Silly Scientific Sunday at Sea

December 9, 2023

Author: Anna Lynn Heine, Eckerd College

S312_10Dec2023_photo2_small

Dolphins, dolphins, dolphins!

Ship's Log

10 December 2023Current Position: 37'58.04'S, 178 07.874'WShip's Heading & Speed: 4.3 knots, 355 trueWeather: Strong Winds, Clear Sunny Skies, Cold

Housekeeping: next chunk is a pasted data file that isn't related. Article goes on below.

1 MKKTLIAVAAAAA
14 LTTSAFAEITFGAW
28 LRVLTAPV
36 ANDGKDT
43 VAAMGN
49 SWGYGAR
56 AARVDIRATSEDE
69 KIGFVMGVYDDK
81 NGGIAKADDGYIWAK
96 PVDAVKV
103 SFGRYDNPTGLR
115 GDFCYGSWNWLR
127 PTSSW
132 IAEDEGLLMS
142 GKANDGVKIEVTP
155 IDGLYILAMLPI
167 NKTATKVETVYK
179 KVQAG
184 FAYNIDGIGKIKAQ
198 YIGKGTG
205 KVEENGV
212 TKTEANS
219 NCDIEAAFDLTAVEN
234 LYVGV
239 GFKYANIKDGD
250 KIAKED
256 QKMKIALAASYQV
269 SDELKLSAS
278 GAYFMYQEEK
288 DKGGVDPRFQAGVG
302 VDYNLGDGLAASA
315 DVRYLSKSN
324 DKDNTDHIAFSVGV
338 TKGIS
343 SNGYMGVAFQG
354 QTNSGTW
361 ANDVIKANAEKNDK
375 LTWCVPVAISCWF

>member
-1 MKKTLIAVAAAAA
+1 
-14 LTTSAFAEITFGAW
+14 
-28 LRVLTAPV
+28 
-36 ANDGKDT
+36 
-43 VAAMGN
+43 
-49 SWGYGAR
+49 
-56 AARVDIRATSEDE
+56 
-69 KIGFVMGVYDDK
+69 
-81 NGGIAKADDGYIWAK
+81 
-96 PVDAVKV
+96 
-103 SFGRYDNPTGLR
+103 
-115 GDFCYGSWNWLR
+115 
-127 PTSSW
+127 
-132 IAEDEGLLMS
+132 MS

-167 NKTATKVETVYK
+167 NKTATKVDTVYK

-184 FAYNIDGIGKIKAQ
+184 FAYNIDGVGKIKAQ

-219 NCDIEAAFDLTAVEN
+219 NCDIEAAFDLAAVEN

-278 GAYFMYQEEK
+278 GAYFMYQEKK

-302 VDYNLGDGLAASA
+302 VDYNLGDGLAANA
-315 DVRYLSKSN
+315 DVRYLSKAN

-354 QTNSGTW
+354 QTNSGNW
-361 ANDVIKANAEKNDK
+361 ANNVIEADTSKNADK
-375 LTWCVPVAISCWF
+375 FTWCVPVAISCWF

Landlubbers!!!Greetings from your beloved sailors in the South Pacific Ocean!We are happily far offshore once again, and have been welcomed back to the open ocean with 10 foot waves. Today began with all of us learning how to walk with our sea legs again. To be functioning humans on a boat that moves like a pendulum can be hilarious to say the least.  Any normal task takes twice as long, and while I will flex that I have not gotten seasick yet, I do feel my brain is getting shaken up quite a bit out here in these high seas. Sea brain is not a joke; we can all feel our sanity slowly regressing, in the goofiest of ways. We burst into random song together, make up weird accents, speak in single words without complete sentences, and say seriously out of pocket comments at the worst time. 40 people living on a ship in the middle of the ocean with sea brain gets ┘ joyfully weird.Somehow, under the spell of the sea, as we learn the ancient art of sailing our beautiful tall ship, we are also managing our school work and conducting our scientific research. Our first set of data tables and Ocean Data View / GIS maps are due tomorrow, so of course we are scrambling to complete them despite all of us having different watch schedules from our teammates. For those of you wondering what everyone is studying, we are collecting data on ocean acidification (that's my project with Leia and Lila), microplastics, zooplankton, weather, seabirds, and coastal runoff influences. We are also writing individual humanities research papers on various topics; mine is about how the indigenous Maori Community supports Blue Carbon in New Zealand.This learning experience has absolutely changed my life and perspective, and I know everyone around me can say the same. Every time we reel in a science deployment and process data in the lab, we are reminded that there is far more out in the ocean than we could ever imagine. Being on a tall ship and literally using the wind to travel gives us such an advantage to get up close and personal with the ocean around us. We have seriously seen so many dolphins; I'm talking hundreds of dolphins within a few feet away, showing off and speaking to us in ways that only Mother Nature can.While we all miss being with our loved ones for the holiday season, we are in still in full celebration mode. Every night we have been celebrating Hanukkah by lighting the menorah at sunset and saying a prayer led by Lev! We also have holiday lights hung around the ship, along with everyone's (hopefully) clean pair of stocks hung as Christmas stockings for us all to fill with ship-made goodies and notes. And, the other day I was the student steward with the incredible Ashley and Morgan (which was yes, ladies and gentlemen, three Gemini's in the galley), and of course kept it festive and made iced gingerbread cookies from scratch for evening snack.I, along with Aly and Winslow, cannot believe that we get to officially graduate college here with SEA, in the middle of the ocean. Life is happening so so fast, but also time doesn't even exist out here, which makes it even harder to believe. Ahhhhh! Don't worry though, there is no stress, only learning and living in these incredible moments.Our group has definitely become family, and we all feel so grateful to continue growing together during this insane trip and beyond. As we come up on our final weeks together and on the ship, every now and then between fits of laughter, we tear up because this trip, program, and group has truly been incredible and we know we will be looking back on it all too soon. While we have learned about and seen the some of the most heartbreaking impacts of climate change on this trip, solutions and stories of healing also remind us that the Earth is resilient and full of hope. The story of our planet and our species is reflected in the ocean, just as it is within us.The biggest of shout outs to my incredible parents, I love and miss you so much. Mommy good luck on the surgery, you are so strong I love you, be with you soon! Dad, please remember to take care of yourself as much as you take care of us.Shout out to my legendary grandfather, love you hope you are feeling well. Thank you for every lesson ever.Shout out to the Heine and Myers Family┘ love and miss you all, I have so many stories to tell.Aries, I cannot wait for our conversations and more adventures; love and miss you infinitely!Grace, we will talk soon! Love and miss you sister.Also shout out to Janet (Jenna's mom) and Eileen (Davi's mom); your daughters are inspiring and beautiful and keeping us sane. This trip wouldn't be the same without them.To all my fellow climate activists getting ready for COP28, I love you guys, am proudly with you in spirit, and am sending you all the healing ocean energy and power.And other readers┘ please prepare to vote for our planet and people. Our climate and society need your action and voice just as much as ours.With lots of love and gratitude,Anna Lynn HeineEckerd CollegeB Watch

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